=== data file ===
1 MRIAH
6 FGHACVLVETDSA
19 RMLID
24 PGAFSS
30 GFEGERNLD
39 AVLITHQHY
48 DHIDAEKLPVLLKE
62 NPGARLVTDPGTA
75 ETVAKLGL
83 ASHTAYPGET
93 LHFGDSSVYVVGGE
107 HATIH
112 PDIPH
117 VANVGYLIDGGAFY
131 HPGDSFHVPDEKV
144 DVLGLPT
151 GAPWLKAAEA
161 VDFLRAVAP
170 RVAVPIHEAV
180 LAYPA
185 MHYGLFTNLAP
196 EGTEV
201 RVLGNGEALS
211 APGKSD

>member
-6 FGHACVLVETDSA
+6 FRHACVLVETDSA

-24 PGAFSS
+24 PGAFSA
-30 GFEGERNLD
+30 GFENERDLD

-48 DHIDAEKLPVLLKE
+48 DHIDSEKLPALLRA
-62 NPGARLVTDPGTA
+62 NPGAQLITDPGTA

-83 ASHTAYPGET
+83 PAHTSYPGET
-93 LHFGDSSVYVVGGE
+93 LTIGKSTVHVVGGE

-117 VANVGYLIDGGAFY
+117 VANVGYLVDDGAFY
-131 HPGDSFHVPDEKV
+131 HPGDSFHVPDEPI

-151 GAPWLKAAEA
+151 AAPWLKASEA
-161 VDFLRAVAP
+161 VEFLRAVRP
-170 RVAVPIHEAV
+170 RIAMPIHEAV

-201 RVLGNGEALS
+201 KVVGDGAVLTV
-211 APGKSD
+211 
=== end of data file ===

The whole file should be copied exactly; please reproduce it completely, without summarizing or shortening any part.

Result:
1 MRIAH
6 FGHACVLVETDSA
19 RMLID
24 PGAFSS
30 GFEGERNLD
39 AVLITHQHY
48 DHIDAEKLPVLLKE
62 NPGARLVTDPGTA
75 ETVAKLGL
83 ASHTAYPGET
93 LHFGDSSVYVVGGE
107 HATIH
112 PDIPH
117 VANVGYLIDGGAFY
131 HPGDSFHVPDEKV
144 DVLGLPT
151 GAPWLKAAEA
161 VDFLRAVAP
170 RVAVPIHEAV
180 LAYPA
185 MHYGLFTNLAP
196 EGTEV
201 RVLGNGEALS
211 APGKSD

>member
-6 FGHACVLVETDSA
+6 FRHACVLVETDSA

-24 PGAFSS
+24 PGAFSA
-30 GFEGERNLD
+30 GFENERDLD

-48 DHIDAEKLPVLLKE
+48 DHIDSEKLPALLRA
-62 NPGARLVTDPGTA
+62 NPGAQLITDPGTA

-83 ASHTAYPGET
+83 PAHTSYPGET
-93 LHFGDSSVYVVGGE
+93 LTIGKSTVHVVGGE

-117 VANVGYLIDGGAFY
+117 VANVGYLVDDGAFY
-131 HPGDSFHVPDEKV
+131 HPGDSFHVPDEPI

-151 GAPWLKAAEA
+151 AAPWLKASEA
-161 VDFLRAVAP
+161 VEFLRAVRP
-170 RVAVPIHEAV
+170 RIAMPIHEAV

-201 RVLGNGEALS
+201 KVVGDGAVLTV
-211 APGKSD
+211 